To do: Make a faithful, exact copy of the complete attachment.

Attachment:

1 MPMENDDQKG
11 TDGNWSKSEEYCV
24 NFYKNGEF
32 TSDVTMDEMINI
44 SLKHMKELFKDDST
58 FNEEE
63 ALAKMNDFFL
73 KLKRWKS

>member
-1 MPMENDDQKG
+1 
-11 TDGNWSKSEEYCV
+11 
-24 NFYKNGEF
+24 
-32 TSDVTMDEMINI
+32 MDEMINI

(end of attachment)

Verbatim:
1 MPMENDDQKG
11 TDGNWSKSEEYCV
24 NFYKNGEF
32 TSDVTMDEMINI
44 SLKHMKELFKDDST
58 FNEEE
63 ALAKMNDFFL
73 KLKRWKS

>member
-1 MPMENDDQKG
+1 
-11 TDGNWSKSEEYCV
+11 
-24 NFYKNGEF
+24 
-32 TSDVTMDEMINI
+32 MDEMINI